A friend of theirs was launching an album there and they were asked to perform one or two songs. When they saw that Sfiso would also be there they were even more determined to impress.
“He was so surprised to see us there,” Minenhle says. “He was like, ‘ Wow, guys, how did you get here?’ He obviously liked what he saw and decided to work with us.”
“Even though he passed away not long afterwards, Sfiso will always be the artist who speaks to us most,” Nhlanhla says. “We were inspired by him even before we met him – the way he dresses, his music and his whole journey just speaks to us as a group.”
And now his widow, Ayanda, has taken the boys under her wing and is their manager. Mention her name and they light up as one, calling her their “mother” and a source of endless support.
She’s played an important role in their growth and development, Percy says. “She welcomed us with warmth into her life and her home. She’s the perfect person to manage us.”
Their journey with Ayanda hasn’t been without controversy. The widow was accused of giving away one of Sfiso’s trackpants to Percy after he was spotted wearing a blue Adidas pair on Instagram – similar to those the gospel singer once posted.
She had given him her pants, Ay a n d a said in respons e . “Al l my husband’s important clothes are kept for my children only,” she added. T HEY don’t see themselves as special or different to other gospel groups, Sfiso says. He’s the resident chatterbox, his mates are quick to point out. They also have the joker, Thabani, the quiet one, Mhlengi, and Mr Popularity, Percy. Sfiso tells us they’re just an ordinary group of guys who happen to love God.
“We aren’t exceptional or anything like that, it’s just that God has always been with us. We connect with young and old because of our story and our genuine praise. And the way we dress also helps,” he adds with a laugh.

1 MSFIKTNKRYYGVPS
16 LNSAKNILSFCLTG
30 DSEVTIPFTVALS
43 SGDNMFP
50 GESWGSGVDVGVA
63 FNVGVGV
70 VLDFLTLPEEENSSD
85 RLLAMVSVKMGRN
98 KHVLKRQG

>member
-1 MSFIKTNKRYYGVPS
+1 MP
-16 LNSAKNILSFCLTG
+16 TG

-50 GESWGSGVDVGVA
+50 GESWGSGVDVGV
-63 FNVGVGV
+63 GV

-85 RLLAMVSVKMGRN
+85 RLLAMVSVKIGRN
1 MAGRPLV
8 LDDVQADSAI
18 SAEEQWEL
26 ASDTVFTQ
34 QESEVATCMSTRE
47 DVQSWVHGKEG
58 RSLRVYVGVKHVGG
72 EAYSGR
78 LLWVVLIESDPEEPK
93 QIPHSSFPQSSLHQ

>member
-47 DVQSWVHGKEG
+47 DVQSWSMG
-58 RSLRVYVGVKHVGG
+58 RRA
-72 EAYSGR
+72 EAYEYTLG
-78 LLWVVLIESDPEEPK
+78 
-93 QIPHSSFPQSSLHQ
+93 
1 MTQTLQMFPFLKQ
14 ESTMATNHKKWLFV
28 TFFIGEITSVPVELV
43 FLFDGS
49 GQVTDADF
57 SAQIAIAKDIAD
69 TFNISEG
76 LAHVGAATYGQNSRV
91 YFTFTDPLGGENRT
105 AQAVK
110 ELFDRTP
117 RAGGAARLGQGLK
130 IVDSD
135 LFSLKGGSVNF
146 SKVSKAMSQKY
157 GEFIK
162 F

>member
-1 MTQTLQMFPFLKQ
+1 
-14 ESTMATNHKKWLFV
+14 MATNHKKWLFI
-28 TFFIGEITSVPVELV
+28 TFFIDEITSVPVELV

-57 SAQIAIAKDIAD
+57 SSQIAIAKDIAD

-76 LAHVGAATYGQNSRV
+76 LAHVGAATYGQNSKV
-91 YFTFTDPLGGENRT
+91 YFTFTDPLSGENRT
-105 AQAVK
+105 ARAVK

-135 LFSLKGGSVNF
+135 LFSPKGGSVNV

“I agree with Sfiso,” Nhlanhla says. “I saw an Instagram post where someone was thanking us for making gospel music cool again. And I suppose that’s because we do it the only way we know how – dancing and clothes included!”
Abathandwa has been known to vosho, do the shake-shake and add many contemporary dance styles to their gospel performances. They’ve been performing all over the country, as well as in Botswana and Swaziland, and their fame shows no sign of waning. In October they’ll launch a new single at the Du rb a n Christian Centre, in
‘The songs just come to me and I introduce them to the guys. I believe music is a feeling first’
the city where it all started.
The young men are so close they hope to buy an Abathandwa house together, “to be our home and headquarters, where we will arrive when coming back from gigs and travels,” Percy says.
A whole house filled with music and laughter and love . . . sounds pretty close to perfect.
With their dashing good looks, smart outfits and angelic voices, these 13 guys from a capella gospel group Abathandwa know how to get people praising and dancing.
TOP LEFT: The cover for their smash-hit single, Ehhe Moya Wami (Yes My Soul). ABOVE: The guys have nothing but praise for their manager, Ayanda (RIGHT), widow of late gospel great Sfiso Ncwane.